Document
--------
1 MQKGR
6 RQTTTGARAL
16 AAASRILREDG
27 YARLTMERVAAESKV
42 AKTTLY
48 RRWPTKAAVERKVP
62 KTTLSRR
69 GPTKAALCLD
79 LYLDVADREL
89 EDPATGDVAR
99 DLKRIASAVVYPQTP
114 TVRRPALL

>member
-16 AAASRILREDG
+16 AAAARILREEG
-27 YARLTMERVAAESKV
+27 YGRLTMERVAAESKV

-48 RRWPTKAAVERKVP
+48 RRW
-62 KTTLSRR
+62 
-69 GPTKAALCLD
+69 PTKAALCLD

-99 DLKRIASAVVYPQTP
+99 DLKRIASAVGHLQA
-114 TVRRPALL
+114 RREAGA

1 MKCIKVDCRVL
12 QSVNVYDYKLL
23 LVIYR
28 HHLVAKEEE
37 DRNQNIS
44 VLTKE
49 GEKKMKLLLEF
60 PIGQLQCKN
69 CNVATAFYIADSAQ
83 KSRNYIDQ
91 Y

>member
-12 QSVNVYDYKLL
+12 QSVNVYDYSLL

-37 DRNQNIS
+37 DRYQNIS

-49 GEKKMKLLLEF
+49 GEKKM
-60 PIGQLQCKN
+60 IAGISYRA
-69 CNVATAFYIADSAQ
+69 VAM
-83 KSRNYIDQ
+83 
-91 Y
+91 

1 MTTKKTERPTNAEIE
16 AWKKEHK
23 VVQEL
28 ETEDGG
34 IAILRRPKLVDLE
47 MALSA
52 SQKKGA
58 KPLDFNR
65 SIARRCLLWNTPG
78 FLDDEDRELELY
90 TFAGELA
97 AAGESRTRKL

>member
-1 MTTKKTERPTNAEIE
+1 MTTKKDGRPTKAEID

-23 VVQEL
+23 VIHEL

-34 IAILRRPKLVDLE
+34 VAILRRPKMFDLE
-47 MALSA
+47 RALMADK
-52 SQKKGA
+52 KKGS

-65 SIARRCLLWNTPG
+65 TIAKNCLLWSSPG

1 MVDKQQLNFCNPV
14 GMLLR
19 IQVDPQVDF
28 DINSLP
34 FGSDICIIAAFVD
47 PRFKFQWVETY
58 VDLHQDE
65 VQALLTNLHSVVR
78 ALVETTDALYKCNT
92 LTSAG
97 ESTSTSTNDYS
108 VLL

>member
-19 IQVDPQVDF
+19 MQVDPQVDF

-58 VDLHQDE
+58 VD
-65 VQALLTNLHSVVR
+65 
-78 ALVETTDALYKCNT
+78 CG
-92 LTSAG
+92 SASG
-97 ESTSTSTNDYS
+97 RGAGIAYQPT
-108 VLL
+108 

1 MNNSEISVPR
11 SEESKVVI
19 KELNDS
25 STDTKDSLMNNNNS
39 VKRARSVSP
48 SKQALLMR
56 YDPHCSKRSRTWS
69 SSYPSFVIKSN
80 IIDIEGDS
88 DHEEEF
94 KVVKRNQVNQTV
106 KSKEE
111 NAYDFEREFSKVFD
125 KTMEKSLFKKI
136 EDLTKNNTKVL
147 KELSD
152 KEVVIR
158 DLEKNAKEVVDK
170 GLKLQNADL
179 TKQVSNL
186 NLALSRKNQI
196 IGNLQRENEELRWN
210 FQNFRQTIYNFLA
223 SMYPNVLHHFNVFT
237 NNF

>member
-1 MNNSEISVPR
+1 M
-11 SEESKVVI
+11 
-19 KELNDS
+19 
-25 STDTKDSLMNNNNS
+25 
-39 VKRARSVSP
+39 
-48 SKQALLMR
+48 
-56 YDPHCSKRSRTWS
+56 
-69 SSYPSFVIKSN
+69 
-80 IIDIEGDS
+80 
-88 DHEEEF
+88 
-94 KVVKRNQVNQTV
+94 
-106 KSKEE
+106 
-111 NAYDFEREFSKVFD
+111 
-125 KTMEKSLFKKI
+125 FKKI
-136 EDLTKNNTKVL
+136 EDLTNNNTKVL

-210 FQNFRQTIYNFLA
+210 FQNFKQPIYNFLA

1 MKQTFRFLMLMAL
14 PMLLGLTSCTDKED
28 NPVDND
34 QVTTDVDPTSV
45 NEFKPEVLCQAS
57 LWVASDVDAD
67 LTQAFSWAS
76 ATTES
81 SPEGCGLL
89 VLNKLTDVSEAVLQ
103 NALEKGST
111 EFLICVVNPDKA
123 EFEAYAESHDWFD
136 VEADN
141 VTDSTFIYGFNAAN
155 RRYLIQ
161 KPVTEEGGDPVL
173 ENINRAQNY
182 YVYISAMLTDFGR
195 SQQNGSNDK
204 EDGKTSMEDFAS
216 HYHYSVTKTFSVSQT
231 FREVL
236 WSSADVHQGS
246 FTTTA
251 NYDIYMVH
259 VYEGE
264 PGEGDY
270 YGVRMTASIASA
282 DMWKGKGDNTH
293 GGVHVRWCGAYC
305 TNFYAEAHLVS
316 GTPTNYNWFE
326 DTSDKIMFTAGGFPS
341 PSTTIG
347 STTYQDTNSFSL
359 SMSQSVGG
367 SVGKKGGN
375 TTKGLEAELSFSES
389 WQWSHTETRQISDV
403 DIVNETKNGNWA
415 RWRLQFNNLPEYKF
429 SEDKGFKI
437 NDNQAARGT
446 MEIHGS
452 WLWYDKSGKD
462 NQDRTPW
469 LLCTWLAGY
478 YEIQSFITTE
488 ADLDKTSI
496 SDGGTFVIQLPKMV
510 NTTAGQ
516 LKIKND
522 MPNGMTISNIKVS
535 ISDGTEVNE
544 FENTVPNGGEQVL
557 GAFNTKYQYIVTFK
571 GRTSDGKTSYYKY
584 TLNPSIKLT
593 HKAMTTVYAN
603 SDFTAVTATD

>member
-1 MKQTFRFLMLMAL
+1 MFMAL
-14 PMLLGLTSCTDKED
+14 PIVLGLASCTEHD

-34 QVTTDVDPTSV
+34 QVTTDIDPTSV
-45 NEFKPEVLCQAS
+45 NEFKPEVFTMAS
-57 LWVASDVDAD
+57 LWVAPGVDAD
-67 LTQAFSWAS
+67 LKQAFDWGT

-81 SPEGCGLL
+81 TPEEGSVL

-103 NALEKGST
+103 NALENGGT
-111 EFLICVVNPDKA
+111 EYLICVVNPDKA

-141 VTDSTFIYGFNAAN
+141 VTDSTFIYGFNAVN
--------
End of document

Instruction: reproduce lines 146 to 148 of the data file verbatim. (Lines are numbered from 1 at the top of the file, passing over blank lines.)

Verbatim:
-69 SSYPSFVIKSN
+69 
-80 IIDIEGDS